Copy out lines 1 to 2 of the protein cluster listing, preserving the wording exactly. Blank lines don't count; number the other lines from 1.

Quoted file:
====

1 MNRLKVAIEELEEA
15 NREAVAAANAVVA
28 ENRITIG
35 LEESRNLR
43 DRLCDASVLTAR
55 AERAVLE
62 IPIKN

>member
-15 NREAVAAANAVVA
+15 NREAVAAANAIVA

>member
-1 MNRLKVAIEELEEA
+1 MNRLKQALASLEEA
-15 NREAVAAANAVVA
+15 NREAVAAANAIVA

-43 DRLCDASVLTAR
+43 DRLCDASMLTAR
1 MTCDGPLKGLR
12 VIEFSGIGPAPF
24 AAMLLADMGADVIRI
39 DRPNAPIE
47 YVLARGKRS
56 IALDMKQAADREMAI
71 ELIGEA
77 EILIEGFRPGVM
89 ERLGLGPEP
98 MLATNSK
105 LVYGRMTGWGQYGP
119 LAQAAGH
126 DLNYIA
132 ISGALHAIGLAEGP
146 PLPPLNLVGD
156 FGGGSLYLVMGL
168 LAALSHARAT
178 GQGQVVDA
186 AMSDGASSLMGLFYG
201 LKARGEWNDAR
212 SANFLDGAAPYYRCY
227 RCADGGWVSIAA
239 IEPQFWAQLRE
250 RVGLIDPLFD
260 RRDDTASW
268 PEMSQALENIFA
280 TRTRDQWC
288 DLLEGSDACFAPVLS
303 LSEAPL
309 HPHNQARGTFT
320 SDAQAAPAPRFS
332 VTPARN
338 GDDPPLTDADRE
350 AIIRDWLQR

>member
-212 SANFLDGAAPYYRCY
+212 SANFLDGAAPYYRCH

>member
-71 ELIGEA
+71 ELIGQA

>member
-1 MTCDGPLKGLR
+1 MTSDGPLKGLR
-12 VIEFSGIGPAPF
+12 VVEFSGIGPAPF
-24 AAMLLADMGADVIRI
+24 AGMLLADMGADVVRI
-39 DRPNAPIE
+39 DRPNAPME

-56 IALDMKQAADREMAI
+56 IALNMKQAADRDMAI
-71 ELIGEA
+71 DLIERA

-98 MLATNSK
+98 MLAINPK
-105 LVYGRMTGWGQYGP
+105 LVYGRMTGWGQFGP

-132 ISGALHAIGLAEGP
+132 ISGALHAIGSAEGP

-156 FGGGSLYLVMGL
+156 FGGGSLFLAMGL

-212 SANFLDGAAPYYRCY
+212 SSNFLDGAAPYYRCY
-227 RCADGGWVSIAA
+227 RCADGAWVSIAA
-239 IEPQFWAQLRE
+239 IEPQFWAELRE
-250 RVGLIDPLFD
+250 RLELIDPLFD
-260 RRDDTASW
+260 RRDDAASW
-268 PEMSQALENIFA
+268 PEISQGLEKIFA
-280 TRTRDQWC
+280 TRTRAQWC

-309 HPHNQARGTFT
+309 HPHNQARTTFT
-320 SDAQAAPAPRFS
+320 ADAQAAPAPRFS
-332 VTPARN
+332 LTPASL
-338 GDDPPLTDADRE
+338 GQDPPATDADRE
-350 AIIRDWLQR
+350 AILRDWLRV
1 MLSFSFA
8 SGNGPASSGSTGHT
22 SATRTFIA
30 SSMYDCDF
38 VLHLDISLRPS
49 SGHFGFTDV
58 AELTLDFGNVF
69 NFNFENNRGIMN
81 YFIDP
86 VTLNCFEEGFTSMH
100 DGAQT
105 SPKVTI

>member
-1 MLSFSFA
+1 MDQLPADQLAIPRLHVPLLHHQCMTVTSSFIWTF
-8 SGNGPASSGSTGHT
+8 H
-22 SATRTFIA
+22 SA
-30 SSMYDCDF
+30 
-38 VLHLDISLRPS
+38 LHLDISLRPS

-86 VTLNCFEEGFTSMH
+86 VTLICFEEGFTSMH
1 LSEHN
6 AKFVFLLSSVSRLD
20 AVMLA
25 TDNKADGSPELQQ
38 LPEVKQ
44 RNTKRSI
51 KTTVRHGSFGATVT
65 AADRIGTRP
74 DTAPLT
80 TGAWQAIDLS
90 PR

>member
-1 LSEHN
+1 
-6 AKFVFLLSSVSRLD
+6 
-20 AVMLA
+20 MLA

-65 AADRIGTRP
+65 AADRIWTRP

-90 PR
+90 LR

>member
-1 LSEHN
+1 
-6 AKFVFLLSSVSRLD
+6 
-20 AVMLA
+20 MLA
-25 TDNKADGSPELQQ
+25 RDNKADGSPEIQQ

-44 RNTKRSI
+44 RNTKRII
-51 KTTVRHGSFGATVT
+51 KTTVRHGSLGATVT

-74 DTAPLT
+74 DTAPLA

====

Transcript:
1 MNRLKVAIEELEEA
15 NREAVAAANAVVA